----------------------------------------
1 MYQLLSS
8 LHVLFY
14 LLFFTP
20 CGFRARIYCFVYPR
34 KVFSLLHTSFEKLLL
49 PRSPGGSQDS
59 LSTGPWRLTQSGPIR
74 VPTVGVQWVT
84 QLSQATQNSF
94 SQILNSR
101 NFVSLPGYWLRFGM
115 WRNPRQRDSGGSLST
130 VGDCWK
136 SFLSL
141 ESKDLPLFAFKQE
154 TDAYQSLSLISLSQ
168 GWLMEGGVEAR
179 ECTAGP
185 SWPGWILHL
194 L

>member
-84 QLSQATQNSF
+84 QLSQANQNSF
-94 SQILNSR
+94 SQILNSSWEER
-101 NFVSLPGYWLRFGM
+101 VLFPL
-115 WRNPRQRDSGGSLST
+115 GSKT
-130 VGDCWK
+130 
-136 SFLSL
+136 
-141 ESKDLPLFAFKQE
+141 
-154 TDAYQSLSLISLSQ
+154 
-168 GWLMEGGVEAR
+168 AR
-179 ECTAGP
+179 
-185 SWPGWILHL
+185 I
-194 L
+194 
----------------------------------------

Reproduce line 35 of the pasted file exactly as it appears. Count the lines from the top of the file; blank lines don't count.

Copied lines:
+141 